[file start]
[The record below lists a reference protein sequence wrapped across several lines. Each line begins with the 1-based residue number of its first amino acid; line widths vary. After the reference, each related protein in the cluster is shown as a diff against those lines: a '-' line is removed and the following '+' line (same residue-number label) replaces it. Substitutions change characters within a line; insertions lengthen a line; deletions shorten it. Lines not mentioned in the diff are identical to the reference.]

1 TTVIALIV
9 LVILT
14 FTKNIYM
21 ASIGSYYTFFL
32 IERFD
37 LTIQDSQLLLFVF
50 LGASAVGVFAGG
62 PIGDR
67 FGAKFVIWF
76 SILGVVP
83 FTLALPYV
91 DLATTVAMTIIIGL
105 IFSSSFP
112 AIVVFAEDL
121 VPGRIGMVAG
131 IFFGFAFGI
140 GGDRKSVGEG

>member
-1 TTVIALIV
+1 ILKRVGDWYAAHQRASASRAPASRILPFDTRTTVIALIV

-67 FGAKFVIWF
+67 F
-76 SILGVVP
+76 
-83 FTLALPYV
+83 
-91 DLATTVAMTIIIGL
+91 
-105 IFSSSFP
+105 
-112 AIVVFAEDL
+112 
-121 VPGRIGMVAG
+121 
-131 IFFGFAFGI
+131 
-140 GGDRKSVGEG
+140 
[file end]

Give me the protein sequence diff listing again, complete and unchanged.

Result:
[The record below lists a reference protein sequence wrapped across several lines. Each line begins with the 1-based residue number of its first amino acid; line widths vary. After the reference, each related protein in the cluster is shown as a diff against those lines: a '-' line is removed and the following '+' line (same residue-number label) replaces it. Substitutions change characters within a line; insertions lengthen a line; deletions shorten it. Lines not mentioned in the diff are identical to the reference.]

1 TTVIALIV
9 LVILT
14 FTKNIYM
21 ASIGSYYTFFL
32 IERFD
37 LTIQDSQLLLFVF
50 LGASAVGVFAGG
62 PIGDR
67 FGAKFVIWF
76 SILGVVP
83 FTLALPYV
91 DLATTVAMTIIIGL
105 IFSSSFP
112 AIVVFAEDL
121 VPGRIGMVAG
131 IFFGFAFGI
140 GGDRKSVGEG

>member
-1 TTVIALIV
+1 ILKRVGDWYAAHQRASASRAPASRILPFDTRTTVIALIV

-67 FGAKFVIWF
+67 F
-76 SILGVVP
+76 
-83 FTLALPYV
+83 
-91 DLATTVAMTIIIGL
+91 
-105 IFSSSFP
+105 
-112 AIVVFAEDL
+112 
-121 VPGRIGMVAG
+121 
-131 IFFGFAFGI
+131 
-140 GGDRKSVGEG
+140 